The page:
The day which followed the day of Mr. Playmore’s visit brought me news from Spain, in a letter from my mother-in-law. To describe what I felt when I broke the seal and read the first lines is simply impossible. Let Mrs. Macallan be heard on this occasion in my place.
Thus she wrote:
“Prepare yourself, my dearest Valeria, for a delightful surprise. Eustace has justified my confidence in him. When he returns to England, he returns — if you will let him — to his wife.
“This resolution, let me hasten to assure you, has not been brought about by any persuasions of mine. It is the natural outgrowth of your husband’s gratitude and your husband’s love. The first words he said to me, when he was able to speak, were these: ‘If I live to return to England, and if I go to Valeria, do you think she will forgive me?’ We can only leave it to you, my dear, to give the answer. If you love us, answer us by return of post.
“Having now told you what he said when I first informed him that you had been his nurse — and remember, if it seem very little, that he is still too weak to speak except with difficulty — I shall purposely keep my letter back for a few days. My object is to give him time to think, and to frankly tell you of it if the interval produce any change in his resolution.
“Three days have passed, and there is no change. He has but one feeling now — he longs for the day which is to unite him again to his wife.
“But there is something else connected with Eustace that you ought to know, and that I ought to tell you.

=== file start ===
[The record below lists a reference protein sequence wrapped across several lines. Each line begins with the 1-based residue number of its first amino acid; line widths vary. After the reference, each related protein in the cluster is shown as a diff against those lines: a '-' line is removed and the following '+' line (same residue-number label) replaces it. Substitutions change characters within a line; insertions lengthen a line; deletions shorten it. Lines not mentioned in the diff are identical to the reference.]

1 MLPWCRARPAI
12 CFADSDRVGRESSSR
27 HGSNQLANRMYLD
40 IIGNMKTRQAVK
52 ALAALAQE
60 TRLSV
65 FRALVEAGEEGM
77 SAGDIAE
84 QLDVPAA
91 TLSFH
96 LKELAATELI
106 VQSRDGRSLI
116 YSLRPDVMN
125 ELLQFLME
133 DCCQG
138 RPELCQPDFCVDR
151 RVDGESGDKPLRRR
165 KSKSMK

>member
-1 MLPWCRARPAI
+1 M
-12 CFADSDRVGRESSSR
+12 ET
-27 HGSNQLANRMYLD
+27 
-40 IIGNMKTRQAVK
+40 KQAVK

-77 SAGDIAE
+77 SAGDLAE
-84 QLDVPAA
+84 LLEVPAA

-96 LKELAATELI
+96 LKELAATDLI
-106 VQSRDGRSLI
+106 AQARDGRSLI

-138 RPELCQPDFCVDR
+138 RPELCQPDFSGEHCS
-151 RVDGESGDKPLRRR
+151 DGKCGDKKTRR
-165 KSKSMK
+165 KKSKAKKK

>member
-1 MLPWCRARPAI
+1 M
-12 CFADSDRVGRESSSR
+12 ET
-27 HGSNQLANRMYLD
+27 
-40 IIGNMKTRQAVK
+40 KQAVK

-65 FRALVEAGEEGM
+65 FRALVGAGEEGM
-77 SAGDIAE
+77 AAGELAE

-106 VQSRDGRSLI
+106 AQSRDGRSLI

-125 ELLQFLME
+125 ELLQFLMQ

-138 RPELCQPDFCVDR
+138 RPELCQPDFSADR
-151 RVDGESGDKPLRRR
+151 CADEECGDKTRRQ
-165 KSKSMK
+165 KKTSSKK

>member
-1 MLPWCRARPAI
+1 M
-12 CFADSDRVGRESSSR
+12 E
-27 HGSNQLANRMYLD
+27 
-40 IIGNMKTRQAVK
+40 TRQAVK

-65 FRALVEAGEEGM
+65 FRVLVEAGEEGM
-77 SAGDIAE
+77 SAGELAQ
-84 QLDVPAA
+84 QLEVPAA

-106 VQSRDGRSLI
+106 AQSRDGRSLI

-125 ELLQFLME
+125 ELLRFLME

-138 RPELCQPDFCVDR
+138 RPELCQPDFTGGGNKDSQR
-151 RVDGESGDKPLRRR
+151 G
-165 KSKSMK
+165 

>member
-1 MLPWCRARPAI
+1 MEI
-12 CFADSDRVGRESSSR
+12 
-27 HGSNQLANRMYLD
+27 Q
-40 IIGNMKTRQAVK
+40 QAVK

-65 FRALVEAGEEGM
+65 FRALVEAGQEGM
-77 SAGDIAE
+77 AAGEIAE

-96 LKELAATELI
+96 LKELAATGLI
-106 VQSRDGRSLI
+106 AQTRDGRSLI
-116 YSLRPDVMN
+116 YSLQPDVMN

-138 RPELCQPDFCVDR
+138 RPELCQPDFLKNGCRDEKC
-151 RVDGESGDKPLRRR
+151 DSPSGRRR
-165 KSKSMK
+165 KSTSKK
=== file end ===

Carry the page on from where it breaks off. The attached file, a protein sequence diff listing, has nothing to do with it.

“Greatly as time and suffering have altered him in many respects, there is no change, Valeria, in the aversion — the horror I may even say — with which he views your idea of inquiring anew into the circumstances which attended the lamentable death of his first wife. It makes no difference to him that you are only animated by a desire to serve his interests. ‘Has she given up that idea? Are you positively sure she has given up that idea?’ Over and over again he has put these questions to me. I have answered — what else could I do in the miserably feeble state in which he still lies? — I have answered in such a manner as to soothe and satisfy him. I have said, ‘Relieve your mind of all anxiety on that subject: Valeria has no choice but to give up the idea; the obstacles in her way have proved to be insurmountable — the obstacles have conquered her.’ This, if you remember, was what I really believed would happen when you and I spoke of that painful topic; and I have heard nothing from you since which has tended to shake my opinion in the smallest degree. If I am right (as I pray God I may be) in the view that I take, you h ave only to confirm me in your reply, and all will be well. In the other event — that is to say, if you are still determined to persevere in your hopeless project — then make up your mind to face the result. Set Eustace’s prejudices at defiance in this particular, and you lose your hold on his gratitude, his penitence, and his love — you will, in my belief, never see him again.